The Mighty Logo

How Childhood Trauma Affected My Borderline Personality Disorder

The most helpful emails in health
Browse our free newsletters

Humans are complex beings which can readily experience two opposite feelings at the same time. For example, you can see someone on vacation and feel happy for them while at the same time, feel sad for yourself.

Children in their very early development are unable to hold these complexities. The world and those in it, including themselves, are either good or bad, either heroes or villains. A child’s thinking is black and white. There is no gray – no complexity. This is normal. When childhood development is interrupted with abuse, neglect and/or other forms of trauma however, their development can become stunted. This individual can grow into adulthood retaining this childlike perspective.

This is exactly what happened to me.

This black and white thinking — also called all-or-nothing thinking — is a type of defense mechanism called “splitting.”

Splitting is significant in borderline personality disorder and is defined in one’s relationships as idealization and devaluation, which leads to very turbulent interactions. I navigated the world through this lens and caused myself and others a lot of confusion and grief. For a long time, my sense of identity became split into two separate versions: a bad self and good self. For most of my childhood and early adolescence, I viewed myself as bad. So, like a self-fulfilling prophecy, I became bad.

By age 11, I had lost my childlike innocence and replaced it with anger. I began binge-drinking, stealing and experimenting with substances. This version of self helped me escape the painful emotions and thoughts about myself and my traumatic experiences. It gave me a sense of freedom and power until the consequences of my actions caught up with me. Then, I became even more enslaved and powerless.

One day I thought, “This isn’t working anymore. I don’t want to be this way anymore.”

Soon thereafter, I moved out of the city and up north into a small town. I had some relatives there, but for the most part, nobody really knew me or what I had become. I had the opportunity to start fresh, so I went back to high school, graduated with honors and went straight to college which gave me a new career to follow. I opened a business, bought a home and was in a relationship. From the outside, everything appeared perfect, so I hoped it truly was.

I had created a good self, but this version was just as extreme as the one prior. This self was unrealistically perfect.

I became like this empty vessel or shell, making myself look beautiful and successful on the outside while hiding the darkness underneath. I was hiding the angry, empty and unlovable person I believed I was. I thought if other people really knew me, they’d run.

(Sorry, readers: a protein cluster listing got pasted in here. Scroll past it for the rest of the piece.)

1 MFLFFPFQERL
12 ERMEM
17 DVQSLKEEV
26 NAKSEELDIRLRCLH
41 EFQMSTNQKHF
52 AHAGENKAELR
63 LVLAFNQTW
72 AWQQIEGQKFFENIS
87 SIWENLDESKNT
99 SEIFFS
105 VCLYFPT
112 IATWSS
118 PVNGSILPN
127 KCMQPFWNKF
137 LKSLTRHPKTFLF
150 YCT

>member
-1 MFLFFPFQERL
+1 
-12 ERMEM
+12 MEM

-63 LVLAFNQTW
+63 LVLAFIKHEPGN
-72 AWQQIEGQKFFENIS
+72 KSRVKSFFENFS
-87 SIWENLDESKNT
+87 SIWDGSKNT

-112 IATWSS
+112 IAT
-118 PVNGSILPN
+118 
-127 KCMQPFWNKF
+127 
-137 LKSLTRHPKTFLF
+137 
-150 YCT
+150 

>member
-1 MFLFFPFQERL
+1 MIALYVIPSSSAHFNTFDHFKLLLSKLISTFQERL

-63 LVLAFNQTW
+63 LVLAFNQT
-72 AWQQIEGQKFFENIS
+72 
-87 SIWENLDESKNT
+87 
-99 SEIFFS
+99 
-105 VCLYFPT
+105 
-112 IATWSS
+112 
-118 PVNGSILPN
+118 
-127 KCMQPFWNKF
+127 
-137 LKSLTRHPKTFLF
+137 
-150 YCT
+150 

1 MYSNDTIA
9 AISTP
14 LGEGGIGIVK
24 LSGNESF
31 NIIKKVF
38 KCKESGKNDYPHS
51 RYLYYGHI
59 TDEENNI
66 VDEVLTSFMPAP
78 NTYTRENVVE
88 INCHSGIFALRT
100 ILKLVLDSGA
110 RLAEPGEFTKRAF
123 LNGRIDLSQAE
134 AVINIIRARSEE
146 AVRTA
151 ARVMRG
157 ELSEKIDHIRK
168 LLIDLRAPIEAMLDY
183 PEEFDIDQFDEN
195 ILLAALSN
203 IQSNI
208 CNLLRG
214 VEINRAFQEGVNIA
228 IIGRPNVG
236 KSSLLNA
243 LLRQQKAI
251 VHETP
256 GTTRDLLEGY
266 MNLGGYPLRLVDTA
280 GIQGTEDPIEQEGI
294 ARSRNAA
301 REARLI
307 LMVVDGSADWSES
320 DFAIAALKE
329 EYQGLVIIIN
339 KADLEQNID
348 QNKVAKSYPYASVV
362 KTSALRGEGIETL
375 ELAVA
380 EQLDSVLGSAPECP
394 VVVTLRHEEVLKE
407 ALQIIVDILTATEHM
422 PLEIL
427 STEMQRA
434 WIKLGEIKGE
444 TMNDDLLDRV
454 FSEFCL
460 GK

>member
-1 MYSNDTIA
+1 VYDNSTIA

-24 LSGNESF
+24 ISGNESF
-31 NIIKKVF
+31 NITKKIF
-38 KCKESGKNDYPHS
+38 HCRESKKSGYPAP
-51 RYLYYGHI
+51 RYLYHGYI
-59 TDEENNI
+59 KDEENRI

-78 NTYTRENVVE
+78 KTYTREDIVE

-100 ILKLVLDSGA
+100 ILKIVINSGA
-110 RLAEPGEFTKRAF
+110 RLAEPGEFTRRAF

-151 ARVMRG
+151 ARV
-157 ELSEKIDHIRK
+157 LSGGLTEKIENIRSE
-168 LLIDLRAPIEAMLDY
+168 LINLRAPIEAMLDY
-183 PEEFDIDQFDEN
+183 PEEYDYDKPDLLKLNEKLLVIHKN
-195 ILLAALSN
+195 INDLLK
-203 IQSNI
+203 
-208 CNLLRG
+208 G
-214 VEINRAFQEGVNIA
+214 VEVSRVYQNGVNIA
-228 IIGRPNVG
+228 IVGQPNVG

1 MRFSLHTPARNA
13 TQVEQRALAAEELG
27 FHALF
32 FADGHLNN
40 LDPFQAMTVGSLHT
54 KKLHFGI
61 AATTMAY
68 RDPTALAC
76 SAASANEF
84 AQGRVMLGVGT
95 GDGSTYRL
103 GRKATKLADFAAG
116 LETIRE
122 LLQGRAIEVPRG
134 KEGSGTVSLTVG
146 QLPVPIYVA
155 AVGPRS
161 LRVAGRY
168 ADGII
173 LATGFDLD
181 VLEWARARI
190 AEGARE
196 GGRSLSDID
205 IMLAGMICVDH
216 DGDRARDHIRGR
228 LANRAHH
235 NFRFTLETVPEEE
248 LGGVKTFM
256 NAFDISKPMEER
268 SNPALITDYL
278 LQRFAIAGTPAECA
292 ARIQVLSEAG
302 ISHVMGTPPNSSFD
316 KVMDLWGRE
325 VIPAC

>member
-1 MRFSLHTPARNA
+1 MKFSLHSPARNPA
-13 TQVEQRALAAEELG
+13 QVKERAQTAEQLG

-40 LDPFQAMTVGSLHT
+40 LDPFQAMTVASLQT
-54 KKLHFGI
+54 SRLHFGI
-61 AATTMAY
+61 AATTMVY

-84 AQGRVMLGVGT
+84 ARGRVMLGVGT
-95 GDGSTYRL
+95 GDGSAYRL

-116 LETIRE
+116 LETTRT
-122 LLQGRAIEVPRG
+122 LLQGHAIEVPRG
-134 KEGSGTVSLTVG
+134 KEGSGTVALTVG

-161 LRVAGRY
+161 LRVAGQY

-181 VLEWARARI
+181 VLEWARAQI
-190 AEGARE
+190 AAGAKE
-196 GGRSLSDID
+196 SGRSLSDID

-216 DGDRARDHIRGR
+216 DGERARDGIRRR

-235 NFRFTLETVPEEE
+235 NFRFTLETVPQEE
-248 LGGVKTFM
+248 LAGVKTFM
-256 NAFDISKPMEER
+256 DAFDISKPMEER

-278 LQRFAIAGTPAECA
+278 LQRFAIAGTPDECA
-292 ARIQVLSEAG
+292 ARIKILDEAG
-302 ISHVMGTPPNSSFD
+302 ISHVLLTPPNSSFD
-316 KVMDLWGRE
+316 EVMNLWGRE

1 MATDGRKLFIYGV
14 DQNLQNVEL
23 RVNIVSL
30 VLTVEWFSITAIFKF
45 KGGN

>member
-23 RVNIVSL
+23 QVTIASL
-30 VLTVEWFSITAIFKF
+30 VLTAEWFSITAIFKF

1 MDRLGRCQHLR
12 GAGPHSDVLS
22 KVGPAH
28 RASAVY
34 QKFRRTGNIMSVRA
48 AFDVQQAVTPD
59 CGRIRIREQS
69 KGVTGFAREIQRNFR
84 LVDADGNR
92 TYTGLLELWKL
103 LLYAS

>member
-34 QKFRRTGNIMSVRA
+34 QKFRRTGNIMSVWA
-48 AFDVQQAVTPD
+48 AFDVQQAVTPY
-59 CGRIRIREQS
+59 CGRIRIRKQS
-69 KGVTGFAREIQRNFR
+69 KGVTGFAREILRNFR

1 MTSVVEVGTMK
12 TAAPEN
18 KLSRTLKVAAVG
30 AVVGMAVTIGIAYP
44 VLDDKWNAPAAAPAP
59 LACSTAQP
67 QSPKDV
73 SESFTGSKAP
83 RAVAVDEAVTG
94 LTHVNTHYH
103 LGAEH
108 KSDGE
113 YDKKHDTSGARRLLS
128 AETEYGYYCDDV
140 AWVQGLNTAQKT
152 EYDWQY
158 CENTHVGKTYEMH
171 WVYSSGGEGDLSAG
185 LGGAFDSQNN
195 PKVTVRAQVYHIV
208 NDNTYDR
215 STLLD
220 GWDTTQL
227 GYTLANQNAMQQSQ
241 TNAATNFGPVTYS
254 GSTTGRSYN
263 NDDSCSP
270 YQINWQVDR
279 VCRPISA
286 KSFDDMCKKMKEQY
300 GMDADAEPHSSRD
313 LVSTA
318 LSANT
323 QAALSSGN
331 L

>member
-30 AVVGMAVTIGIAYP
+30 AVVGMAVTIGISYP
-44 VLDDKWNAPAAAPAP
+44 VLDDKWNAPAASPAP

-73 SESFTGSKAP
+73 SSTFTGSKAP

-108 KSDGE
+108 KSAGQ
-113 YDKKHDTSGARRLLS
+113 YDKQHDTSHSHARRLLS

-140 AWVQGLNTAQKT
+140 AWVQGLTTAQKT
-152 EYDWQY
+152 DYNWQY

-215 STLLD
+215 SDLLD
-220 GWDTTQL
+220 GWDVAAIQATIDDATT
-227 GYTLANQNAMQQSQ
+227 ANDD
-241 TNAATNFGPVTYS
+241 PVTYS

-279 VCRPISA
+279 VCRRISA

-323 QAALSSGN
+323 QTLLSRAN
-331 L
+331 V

It was not a conscious effort to create these separate “selves.” The mind’s defense mechanism of splitting is an unconscious one, meaning I was not aware I was doing this. This realization came only after much work in therapy and self-revelations.

The two selves I speak of are the chaotic self and perfect self. Each one is unconsciously designed to avoid painful emotions of rejection and abandonment that I chronically felt as a child and was terrified to re-experience in adulthood.

When I am my “perfect self,” I forget about my “chaotic self.” When I am in my “chaotic self,” I forget about my “perfect self.”

This is the essence of splitting — cutting off oneself until it seems to no longer exist. These two selves are extreme opposites and could not coexist together, bouncing back and forth between chaos and perfection.

In therapy, my psychiatrist made me draw a circle on paper. In the circle, I had to write down all of the parts I perceived of my personality – good and bad. Then, on separate pieces of paper, she wrote them out and placed each one on chairs around me. I had to then confront each part of me. She first pointed to the one that said “addict” and said, “What do you want to say to her?” In anger, I yelled, “I hate you!”

Then, I confronted the frightened child part of me. I proceeded to offer comforting words to her. My therapist said, “Don’t you think the addict part of you deserves the same comfort? After all, the addict and the frightened child are the same person.”

This was a process that helped me integrate my personality so I could eventually operate as a whole. I had to acknowledge and accept all parts of me and learn about the other parts I had yet to discover. Caught up in a battle of good self versus bad self where no one wins, my doctor said, “Each self worked against the other. Imagine what they could do if they worked together!”

GettyImages via AOosthuizen

Originally published: December 15, 2018
Want more of The Mighty?
You can find even more stories on our Home page. There, you’ll also find thoughts and questions by our community.
Take Me Home